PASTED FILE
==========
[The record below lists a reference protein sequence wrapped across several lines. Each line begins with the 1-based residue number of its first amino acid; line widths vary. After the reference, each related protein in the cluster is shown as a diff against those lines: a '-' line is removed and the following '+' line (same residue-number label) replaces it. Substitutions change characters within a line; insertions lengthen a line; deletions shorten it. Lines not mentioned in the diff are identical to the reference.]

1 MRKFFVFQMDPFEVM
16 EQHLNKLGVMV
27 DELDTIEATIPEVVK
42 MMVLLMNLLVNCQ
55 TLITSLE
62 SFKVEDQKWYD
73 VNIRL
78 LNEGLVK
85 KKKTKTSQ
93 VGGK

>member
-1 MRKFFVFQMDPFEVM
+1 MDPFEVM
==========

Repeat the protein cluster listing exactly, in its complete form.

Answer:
[The record below lists a reference protein sequence wrapped across several lines. Each line begins with the 1-based residue number of its first amino acid; line widths vary. After the reference, each related protein in the cluster is shown as a diff against those lines: a '-' line is removed and the following '+' line (same residue-number label) replaces it. Substitutions change characters within a line; insertions lengthen a line; deletions shorten it. Lines not mentioned in the diff are identical to the reference.]

1 MRKFFVFQMDPFEVM
16 EQHLNKLGVMV
27 DELDTIEATIPEVVK
42 MMVLLMNLLVNCQ
55 TLITSLE
62 SFKVEDQKWYD
73 VNIRL
78 LNEGLVK
85 KKKTKTSQ
93 VGGK

>member
-1 MRKFFVFQMDPFEVM
+1 MDPFEVM